Barge on Congo River 521.
(photo credit: Courtesy)
KINSHASA - Israeli billionaire businessman Dan Gertler sold one of his Congo-based oil companies to the government last year for $150 million - 300 times the amount paid for the oil rights - in a deal criticized by transparency campaigners.
Gertler, an influential figure in Democratic Republic of Congo's mining and oil sectors with close links to the Kinshasa government, denies any wrongdoing in the sale of Nessergy Ltd, which paid a $500,000 signing bonus for its block in 2006.
The block lies near some of neighboring Angola's most productive oilfields. At the time it was acquired by Nessergy, the block was located in an area at the heart of a maritime border dispute between Kinshasa and Luanda.
However, the two countries have since created a zone of common economic interest in an attempt to settle the border row. Last year, Congo sought to buy back the rights from Nessergy to allow it to negotiate a new production sharing agreement with Angolan state oil company, Sonangol.
According to the contract for the April 2013 transaction seen by Reuters, Sonangol financed the deal, paying Gertler's Fleurette Group $150 million for the rights to the block. Congo will repay Sonangol out of future oil revenue.
Fluerette has been paid the fee but cannot access the money until a deal between the national oil companies of Congo and Angola is finalized.
A Fleurette representative said no major drilling had taken place in the Nessergy block due to disputes over development rights. He said the $500,000 signing bonus was the standard amount companies paid to Congo for oil rights at the time the contract was agreed.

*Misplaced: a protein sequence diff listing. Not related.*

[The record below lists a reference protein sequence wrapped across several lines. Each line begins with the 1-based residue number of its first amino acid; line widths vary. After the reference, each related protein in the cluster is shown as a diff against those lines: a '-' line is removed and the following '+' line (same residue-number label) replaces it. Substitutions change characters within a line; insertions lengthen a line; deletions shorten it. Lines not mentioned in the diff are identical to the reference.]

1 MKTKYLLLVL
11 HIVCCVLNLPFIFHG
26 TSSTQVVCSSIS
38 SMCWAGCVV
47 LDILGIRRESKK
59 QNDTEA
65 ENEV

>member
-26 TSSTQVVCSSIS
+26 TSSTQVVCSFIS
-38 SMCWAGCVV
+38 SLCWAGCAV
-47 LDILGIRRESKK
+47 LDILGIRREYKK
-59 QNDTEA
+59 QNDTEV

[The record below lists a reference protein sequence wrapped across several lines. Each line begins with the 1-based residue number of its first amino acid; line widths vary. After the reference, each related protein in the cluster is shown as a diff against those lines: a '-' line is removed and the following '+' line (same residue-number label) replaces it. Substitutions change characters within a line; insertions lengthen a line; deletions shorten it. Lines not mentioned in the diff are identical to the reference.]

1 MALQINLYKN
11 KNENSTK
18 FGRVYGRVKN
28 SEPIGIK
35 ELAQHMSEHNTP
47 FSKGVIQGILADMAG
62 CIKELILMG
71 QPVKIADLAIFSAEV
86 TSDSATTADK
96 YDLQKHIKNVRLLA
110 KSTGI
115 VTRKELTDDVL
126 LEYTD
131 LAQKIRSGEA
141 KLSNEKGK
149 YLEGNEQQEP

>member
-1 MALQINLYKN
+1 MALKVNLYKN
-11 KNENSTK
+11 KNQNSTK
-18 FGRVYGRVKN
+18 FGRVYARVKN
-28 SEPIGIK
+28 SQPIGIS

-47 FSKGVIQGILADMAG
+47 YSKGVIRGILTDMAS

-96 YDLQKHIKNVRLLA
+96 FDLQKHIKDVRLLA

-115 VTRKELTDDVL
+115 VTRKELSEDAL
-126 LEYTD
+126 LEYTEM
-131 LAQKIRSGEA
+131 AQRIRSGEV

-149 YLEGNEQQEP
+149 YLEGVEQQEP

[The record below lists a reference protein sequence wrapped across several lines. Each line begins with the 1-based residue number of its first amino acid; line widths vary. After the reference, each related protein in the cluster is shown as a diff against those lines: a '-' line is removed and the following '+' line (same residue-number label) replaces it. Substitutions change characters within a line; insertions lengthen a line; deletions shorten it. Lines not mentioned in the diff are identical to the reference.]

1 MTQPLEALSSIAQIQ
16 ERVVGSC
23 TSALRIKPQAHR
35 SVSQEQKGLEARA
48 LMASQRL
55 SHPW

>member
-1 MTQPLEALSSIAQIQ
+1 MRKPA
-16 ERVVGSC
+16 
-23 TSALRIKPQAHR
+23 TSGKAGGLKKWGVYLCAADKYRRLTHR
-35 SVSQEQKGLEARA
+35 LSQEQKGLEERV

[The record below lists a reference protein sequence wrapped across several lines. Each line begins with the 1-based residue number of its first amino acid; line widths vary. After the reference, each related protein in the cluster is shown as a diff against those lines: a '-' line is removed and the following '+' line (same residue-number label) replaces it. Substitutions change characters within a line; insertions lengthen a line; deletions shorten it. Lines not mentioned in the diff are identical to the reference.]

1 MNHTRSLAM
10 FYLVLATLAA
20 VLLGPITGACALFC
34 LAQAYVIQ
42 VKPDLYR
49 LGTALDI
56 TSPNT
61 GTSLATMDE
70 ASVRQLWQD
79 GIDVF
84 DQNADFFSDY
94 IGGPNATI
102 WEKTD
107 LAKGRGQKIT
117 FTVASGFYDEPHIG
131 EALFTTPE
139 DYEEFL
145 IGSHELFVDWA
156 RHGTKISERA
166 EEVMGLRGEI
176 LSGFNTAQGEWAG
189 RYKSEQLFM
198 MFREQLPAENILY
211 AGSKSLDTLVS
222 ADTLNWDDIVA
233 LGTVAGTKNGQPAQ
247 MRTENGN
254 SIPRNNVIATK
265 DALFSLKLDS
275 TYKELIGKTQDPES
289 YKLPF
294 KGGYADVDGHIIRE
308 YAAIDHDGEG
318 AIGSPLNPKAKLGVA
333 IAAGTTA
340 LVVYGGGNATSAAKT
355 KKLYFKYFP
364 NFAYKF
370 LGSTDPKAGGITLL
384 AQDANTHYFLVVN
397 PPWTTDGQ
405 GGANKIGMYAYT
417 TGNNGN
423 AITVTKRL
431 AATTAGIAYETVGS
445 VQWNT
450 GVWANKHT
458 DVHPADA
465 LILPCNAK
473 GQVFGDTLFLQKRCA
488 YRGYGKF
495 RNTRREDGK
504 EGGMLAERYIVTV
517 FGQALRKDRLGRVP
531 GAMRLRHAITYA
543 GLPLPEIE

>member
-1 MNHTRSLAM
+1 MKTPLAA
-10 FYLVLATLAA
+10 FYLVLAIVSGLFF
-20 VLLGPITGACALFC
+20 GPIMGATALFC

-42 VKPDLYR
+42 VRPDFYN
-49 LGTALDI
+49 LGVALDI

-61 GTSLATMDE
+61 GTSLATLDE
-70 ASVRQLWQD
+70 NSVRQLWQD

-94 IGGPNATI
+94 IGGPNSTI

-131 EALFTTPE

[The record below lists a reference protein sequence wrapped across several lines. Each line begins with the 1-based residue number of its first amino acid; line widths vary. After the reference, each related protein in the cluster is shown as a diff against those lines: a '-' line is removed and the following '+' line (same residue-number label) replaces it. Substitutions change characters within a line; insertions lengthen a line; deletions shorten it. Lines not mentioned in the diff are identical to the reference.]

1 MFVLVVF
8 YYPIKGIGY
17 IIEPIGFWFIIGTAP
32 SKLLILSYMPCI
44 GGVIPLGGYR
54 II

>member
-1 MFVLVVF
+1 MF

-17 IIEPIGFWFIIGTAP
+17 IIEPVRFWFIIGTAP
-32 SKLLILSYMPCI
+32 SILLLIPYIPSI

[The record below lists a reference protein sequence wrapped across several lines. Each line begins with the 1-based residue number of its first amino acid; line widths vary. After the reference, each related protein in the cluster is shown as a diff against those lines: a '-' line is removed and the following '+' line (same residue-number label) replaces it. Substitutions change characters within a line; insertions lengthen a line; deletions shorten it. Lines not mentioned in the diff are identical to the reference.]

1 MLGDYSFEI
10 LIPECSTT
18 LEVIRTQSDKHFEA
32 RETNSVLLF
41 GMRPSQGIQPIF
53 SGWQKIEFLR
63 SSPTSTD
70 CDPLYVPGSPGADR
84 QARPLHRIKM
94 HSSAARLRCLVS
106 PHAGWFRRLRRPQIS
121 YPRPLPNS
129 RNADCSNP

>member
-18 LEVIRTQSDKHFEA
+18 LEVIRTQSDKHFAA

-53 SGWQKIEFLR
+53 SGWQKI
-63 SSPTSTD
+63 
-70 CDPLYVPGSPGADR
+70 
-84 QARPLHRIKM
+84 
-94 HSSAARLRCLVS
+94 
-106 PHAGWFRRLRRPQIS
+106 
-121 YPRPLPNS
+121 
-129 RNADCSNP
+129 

The company said the value of its rights increased dramatically after oil was discovered on the nearby Menongue field in Angolan waters in 2007.
TARGET OF CRITICISM
Campaign group Global Witness, however, said Nessergy's block was always likely to hold significant oil reserves given its proximity to Angolan discoveries totaling around 10 billion barrels.
"In a 2005-06 licensing round signature bonuses for these blocks ranged from $900 million to $1.1 billion," the campaigner said in a statement, referring to the nearby Angolan acreage.
Global Witness also criticized the Congolese government for not publishing the deal within 60 days as required by the law.
Because Nessergy was incorporated in tax havens where owners are not obliged to divulge their identity, it is unclear who owns the minority holding not belonging to Gertler, and therefore who else benefits from the sale, the campaigner said.
"Global Witness is calling for an end to secrecy over beneficial ownership internationally, as an essential step in the fight against corruption," the campaigner said.
Gertler's mining companies have been the target of transparency campaigners in the past. Between 2010 and 2012 they obtained a number properties for sums widely considered to be generous, before selling them on for large profits.
According to the Africa Progress Panel, headed by Kofi Annan, Congo lost out on at least $1.36 billion in potential tax revenue in five deals with Gertler during this period.
Fleurette however stands by the deals. It said the Panel's criticism failed to "take into account a series of other factors which will impact the value of an asset, or simply state the wrong value of the transaction."
The Gertler-controlled group insisted the Nessergy deal was good for Congo. It said that joint production with Angola will earn the cash-strapped central African nation between $1.3 billion and $3.6 billion.